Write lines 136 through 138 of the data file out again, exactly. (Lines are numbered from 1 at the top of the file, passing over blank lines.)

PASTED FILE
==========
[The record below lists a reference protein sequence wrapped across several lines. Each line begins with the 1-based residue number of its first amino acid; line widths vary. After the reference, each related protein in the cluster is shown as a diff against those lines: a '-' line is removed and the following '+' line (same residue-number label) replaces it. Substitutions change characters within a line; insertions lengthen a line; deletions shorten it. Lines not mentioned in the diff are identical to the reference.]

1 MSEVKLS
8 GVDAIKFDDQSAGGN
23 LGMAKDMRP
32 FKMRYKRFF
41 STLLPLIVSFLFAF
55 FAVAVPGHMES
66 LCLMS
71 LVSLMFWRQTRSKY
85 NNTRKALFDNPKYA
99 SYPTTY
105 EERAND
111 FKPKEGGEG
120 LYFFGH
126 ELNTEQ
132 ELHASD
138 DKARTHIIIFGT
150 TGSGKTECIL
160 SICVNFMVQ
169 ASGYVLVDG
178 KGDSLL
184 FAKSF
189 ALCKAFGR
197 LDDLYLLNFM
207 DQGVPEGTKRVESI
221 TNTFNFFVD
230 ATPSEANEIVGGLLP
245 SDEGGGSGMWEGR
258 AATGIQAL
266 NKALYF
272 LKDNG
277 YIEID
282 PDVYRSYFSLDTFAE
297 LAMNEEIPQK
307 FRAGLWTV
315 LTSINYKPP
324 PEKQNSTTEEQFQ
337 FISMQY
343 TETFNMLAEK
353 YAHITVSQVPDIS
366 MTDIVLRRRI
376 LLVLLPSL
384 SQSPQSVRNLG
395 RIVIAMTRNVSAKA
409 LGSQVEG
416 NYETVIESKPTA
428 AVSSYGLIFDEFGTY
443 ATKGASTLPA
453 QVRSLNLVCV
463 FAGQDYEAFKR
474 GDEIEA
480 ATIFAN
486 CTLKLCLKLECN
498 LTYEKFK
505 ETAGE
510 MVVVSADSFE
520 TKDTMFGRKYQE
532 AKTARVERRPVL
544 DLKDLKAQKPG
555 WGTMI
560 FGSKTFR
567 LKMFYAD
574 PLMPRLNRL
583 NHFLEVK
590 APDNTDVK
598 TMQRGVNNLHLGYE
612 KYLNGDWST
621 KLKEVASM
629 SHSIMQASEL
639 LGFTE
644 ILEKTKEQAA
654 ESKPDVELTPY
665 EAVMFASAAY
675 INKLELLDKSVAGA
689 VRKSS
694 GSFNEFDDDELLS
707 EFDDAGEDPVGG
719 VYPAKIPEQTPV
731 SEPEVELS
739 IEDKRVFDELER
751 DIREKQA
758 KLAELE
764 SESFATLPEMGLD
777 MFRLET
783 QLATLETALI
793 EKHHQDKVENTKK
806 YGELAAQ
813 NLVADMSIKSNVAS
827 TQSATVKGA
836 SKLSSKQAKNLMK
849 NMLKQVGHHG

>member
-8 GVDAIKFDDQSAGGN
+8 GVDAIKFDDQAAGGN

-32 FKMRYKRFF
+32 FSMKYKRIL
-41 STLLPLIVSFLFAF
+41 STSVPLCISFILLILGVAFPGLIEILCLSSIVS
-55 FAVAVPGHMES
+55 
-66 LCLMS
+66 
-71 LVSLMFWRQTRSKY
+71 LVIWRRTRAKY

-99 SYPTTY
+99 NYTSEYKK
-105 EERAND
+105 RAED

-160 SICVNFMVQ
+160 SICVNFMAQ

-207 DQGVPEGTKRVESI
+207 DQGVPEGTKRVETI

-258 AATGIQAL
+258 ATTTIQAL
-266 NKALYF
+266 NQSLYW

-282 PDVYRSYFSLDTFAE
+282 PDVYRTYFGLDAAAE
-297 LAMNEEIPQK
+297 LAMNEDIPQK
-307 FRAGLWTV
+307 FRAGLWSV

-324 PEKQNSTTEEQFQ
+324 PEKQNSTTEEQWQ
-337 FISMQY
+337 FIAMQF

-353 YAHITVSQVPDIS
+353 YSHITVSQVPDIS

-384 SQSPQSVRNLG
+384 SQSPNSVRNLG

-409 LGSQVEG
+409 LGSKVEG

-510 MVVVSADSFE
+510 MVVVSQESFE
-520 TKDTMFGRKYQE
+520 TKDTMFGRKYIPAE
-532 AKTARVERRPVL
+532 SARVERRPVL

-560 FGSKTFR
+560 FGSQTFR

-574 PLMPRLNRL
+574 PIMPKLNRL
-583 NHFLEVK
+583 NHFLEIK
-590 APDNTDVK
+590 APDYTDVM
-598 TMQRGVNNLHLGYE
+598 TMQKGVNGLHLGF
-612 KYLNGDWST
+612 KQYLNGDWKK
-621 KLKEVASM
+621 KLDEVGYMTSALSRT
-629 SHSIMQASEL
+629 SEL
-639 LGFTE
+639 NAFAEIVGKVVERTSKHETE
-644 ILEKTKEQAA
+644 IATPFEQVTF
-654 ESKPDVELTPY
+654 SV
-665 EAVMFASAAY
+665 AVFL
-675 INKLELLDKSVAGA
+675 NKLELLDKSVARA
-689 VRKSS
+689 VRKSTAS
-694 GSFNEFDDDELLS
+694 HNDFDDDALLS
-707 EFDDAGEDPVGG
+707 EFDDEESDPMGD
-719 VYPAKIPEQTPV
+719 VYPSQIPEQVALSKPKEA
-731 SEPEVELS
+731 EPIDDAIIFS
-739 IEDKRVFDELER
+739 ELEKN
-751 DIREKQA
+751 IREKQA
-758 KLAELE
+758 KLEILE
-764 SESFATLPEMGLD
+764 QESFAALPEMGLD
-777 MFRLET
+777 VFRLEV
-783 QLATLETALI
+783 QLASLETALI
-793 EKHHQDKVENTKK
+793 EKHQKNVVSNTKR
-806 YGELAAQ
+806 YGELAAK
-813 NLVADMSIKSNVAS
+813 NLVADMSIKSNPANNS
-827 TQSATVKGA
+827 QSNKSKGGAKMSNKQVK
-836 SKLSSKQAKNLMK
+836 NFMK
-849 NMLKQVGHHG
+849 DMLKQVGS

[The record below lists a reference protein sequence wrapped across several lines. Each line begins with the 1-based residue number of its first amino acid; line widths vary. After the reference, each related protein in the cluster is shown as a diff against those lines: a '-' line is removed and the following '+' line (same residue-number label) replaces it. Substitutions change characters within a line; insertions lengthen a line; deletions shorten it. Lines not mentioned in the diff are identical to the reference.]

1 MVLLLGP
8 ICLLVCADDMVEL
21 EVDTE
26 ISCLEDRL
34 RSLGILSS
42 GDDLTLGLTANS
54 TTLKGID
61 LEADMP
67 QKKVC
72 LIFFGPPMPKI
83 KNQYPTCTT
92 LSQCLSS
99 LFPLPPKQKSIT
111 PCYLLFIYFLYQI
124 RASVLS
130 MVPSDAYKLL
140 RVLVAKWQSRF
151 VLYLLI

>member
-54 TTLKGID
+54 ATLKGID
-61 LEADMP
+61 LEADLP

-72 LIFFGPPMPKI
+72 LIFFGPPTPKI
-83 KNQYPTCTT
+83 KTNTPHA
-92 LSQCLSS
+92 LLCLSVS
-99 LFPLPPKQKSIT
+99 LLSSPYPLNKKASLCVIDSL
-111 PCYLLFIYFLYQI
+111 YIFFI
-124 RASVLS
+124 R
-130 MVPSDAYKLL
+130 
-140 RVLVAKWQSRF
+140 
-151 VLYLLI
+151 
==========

+520 TKDTMFGRKYIPAE
-532 AKTARVERRPVL
+532 SARVERRPVL